Additionally, other side effects of these treatments can cause or worsen anemia, such as vomiting and loss of appetite. This results in you not getting enough nutrients, including iron. The cancer itself can also result in loss of appetite and, thus, insufficient iron intake.
If a tumor causes bleeding inside your body, this can cause anemia by making you lose red blood cells faster than your body can make them.
Because anemia is so common in patients, your doctor will monitor your blood for signs of anemia while you are being treated. If you are at particular risk, treatment may start proactively.
Anemia is diagnosed in cancer patients the same way it is typically found in the general population, through a complete blood count (CBC). This is often done as part of routine screening (and, as mentioned, is an early detection method for some cancers).
Diagnosis involves taking a blood sample, counting the red and white blood cells, and looking at the health of red blood cells under a microscope. Anemia may cause a difference in the size or color of the red cells, which can be detected visually.
If you are at risk of anemia because of your cancer or your treatment, your doctor will do a CBC on you regularly to watch for signs of anemia. They may also recommend you do some things proactively, including increasing your iron intake.
Your doctor may also look for other causes of your anemia. For example, anemia can be caused by a bleeding stomach ulcer, which may not be directly connected to your cancer (except in the way that cancer increases stress). This then requires proper treatment. While it is most likely that your anemia is caused by your cancer, it is important to remember that there may be another independent cause too.
In these cases, anemia is a symptom of either the cancer itself or of the treatment designed to get rid of the cancer. It is likely that anemia related to cancer will decrease as newer targeted therapies, with fewer systemic side effects, become more common.
If you are diagnosed with anemia, you may receive one of a number of treatments:
A red blood cell transfusion to replace your lost or damaged blood cells. This is usually warranted if you are having significant symptoms of anemia. If you are at high risk of chemotherapy-induced anemia, a transfusion might be considered before you start treatment.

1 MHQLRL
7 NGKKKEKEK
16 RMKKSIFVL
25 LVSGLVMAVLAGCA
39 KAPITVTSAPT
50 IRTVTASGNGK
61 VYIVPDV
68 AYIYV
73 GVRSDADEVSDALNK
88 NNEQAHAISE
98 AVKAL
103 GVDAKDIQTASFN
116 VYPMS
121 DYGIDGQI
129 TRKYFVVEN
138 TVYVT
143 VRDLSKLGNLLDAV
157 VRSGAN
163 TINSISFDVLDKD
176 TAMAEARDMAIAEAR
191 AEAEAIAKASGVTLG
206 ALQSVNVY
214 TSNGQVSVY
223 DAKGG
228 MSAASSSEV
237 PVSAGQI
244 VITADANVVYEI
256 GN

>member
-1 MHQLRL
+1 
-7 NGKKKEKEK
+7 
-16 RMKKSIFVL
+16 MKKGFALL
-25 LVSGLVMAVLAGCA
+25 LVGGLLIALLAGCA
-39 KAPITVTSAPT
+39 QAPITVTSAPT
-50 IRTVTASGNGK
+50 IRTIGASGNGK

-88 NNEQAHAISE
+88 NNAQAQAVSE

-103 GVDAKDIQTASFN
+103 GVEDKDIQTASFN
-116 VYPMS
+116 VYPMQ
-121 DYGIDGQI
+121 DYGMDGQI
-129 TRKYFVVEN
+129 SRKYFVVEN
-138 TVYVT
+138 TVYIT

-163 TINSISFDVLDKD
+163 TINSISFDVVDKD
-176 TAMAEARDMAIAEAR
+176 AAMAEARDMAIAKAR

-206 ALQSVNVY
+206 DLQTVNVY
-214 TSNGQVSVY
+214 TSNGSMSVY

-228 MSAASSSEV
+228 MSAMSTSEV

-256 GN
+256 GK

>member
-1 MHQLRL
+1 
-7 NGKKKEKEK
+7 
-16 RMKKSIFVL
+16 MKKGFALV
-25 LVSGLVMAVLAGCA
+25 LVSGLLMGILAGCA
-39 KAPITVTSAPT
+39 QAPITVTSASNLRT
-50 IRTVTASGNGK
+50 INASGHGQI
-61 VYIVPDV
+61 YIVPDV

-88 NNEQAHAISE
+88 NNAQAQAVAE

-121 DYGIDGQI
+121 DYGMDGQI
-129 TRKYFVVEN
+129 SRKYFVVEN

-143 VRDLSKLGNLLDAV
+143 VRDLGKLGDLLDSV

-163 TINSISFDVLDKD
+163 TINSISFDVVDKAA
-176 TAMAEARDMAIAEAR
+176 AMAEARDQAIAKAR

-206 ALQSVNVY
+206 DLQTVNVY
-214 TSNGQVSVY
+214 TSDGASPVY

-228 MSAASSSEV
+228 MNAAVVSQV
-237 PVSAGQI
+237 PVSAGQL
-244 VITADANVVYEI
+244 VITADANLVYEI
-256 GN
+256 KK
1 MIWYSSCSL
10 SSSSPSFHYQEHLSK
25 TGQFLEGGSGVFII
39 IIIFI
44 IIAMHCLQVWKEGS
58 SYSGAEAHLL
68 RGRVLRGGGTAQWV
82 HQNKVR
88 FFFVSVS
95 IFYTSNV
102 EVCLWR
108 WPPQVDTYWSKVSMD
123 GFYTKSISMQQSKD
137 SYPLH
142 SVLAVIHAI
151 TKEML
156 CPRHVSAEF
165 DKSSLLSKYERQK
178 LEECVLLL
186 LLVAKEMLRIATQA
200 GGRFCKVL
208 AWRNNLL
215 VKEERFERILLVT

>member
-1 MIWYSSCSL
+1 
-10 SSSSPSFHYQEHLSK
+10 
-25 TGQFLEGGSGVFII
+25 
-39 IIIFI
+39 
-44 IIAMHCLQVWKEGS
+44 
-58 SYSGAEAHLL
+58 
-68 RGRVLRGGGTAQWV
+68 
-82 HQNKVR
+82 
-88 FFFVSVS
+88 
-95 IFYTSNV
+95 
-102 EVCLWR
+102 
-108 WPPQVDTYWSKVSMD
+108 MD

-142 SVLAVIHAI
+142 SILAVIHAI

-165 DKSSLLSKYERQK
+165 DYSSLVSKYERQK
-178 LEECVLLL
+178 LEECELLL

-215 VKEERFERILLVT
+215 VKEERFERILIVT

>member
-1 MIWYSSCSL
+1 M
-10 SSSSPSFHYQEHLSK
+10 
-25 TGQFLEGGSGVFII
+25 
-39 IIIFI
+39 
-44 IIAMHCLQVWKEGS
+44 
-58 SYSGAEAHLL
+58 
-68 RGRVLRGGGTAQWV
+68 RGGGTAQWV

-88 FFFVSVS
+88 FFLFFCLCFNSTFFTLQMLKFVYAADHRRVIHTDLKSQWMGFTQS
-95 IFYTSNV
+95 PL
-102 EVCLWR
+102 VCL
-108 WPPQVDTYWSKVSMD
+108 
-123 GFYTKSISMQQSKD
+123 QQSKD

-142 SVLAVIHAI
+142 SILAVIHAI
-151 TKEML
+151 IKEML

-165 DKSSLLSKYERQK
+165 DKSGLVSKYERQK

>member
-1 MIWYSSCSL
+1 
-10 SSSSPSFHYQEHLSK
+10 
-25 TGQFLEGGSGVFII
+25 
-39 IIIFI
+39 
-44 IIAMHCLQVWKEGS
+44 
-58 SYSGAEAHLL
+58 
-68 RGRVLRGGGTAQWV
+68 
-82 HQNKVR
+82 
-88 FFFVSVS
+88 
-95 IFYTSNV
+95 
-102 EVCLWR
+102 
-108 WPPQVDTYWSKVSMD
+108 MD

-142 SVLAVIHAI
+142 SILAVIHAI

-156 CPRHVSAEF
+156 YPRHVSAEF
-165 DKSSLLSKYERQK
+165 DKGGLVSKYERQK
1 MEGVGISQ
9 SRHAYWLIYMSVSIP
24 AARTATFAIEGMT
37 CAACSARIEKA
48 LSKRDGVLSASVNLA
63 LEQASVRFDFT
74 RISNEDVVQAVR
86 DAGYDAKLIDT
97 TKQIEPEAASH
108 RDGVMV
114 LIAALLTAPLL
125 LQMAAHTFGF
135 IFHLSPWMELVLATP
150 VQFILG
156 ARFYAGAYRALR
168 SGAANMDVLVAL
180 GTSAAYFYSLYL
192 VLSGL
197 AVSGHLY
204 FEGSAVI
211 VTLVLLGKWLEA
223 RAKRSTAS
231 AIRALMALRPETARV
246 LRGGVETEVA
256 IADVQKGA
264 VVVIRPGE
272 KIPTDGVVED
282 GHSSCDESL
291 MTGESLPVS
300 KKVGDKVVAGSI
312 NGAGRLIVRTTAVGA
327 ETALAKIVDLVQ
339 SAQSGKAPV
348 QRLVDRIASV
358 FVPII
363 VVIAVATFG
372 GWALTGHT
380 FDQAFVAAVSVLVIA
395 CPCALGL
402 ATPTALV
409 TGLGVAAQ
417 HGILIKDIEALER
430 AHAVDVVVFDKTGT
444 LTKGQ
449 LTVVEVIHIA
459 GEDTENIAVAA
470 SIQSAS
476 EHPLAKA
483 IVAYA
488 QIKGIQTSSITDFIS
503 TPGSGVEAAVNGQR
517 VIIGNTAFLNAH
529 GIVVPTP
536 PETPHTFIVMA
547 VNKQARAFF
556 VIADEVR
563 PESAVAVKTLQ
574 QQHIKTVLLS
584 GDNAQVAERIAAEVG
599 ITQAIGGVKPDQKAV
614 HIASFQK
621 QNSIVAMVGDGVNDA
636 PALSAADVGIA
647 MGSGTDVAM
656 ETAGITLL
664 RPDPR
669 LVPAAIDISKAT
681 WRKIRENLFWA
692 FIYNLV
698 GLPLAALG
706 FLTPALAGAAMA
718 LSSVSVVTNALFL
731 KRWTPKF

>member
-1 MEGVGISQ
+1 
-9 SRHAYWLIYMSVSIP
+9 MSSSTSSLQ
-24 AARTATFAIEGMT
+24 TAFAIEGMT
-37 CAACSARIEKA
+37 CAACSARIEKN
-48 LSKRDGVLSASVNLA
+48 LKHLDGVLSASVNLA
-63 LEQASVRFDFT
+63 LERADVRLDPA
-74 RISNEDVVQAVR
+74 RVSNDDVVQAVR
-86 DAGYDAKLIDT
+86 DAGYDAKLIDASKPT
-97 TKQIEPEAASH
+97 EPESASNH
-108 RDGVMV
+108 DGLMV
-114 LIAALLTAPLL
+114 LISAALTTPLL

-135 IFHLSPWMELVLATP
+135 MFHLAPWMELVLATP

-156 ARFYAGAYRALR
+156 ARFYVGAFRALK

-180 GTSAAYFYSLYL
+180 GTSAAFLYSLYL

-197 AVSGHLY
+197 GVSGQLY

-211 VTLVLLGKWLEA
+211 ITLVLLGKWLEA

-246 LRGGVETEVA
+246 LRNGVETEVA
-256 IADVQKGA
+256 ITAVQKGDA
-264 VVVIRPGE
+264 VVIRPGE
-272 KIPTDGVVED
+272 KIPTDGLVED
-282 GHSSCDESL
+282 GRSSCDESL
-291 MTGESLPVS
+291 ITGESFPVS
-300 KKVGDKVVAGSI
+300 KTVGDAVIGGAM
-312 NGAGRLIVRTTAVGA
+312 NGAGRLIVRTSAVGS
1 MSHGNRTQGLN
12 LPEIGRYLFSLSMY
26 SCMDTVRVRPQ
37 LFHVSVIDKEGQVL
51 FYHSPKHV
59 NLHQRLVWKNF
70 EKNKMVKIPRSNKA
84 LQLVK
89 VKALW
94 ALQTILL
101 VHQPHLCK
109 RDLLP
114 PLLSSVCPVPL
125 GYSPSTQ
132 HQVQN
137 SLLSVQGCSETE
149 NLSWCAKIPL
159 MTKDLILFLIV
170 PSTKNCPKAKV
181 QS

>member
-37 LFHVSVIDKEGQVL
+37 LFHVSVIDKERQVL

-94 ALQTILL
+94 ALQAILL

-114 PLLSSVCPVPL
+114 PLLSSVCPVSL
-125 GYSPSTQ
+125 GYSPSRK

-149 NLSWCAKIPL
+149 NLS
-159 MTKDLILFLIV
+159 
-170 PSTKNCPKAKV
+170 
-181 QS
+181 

Erythropoiesis-stimulating agents (ESAs). These are a class of medications that tell your bone marrow to increase its production of red blood cells. These drugs are typically given to compensate for the bone marrow-damaging impact of chemotherapy. However, they are not used if you are receiving chemotherapy to send your cancer into remission or if you are not on chemotherapy. They also interact with some treatments for multiple myeloma. They are typically given if your chemotherapy is palliative or if you have a low-risk myelodysplastic syndrome. This is because ESAs have serious health risks, including an increased risk of blood clots.
Supplements of iron, folic acid, or vitamin B12. You might also get a vitamin B12 injection to help you absorb it better.
Dietary advice to increase your iron intake by consuming foods such as red meat, beans, nuts, dried fruit, or enriched bread or cereal. This can be challenging if your cancer treatments are impacting your appetite. It's a good idea to get a referral to a registered dietitian who can give you personalized advice. If you are relying on plant-based sources of iron due to personal choice or because meat has become unappetizing, you may need to consume more iron as these sources are harder to absorb.
Managing anemia is part of your overall cancer treatment. As it may not be possible to completely mitigate your anemia, you will also need to manage symptoms. The most important thing to do is rest when you need to and eat as healthily as possible.
Many cancers cause anemia. Some do so directly by impacting red blood cell production or health. Others may cause it less directly, such as by causing you to reduce your food intake because of appetite loss or nausea.
Cancer treatments can also cause anemia. Most cancer patients have anemia at some point and should take steps to avoid it, such as increasing their consumption of iron-containing foods or taking supplements. Talk to your doctor before taking supplements, however. Some forms of cancer may be first detected because you are anemic.
You are at high risk of anemia regardless of your type of cancer but are at even higher risk if your cancer affects your blood, bones, or bone marrow. All types of cancer thus increase risk, but cancers such as non-Hodgkin's lymphoma or hairy cell leukemia increase it further. You should talk to your doctor about your risk of anemia and whether you should take steps to lower that risk.
Hairy cell leukemia treatment (PDQ®)–patient version | NIH: National Cancer Institute
Myelodysplastic syndromes treatment (PDQ®)–patient version | NIH: National Cancer Institute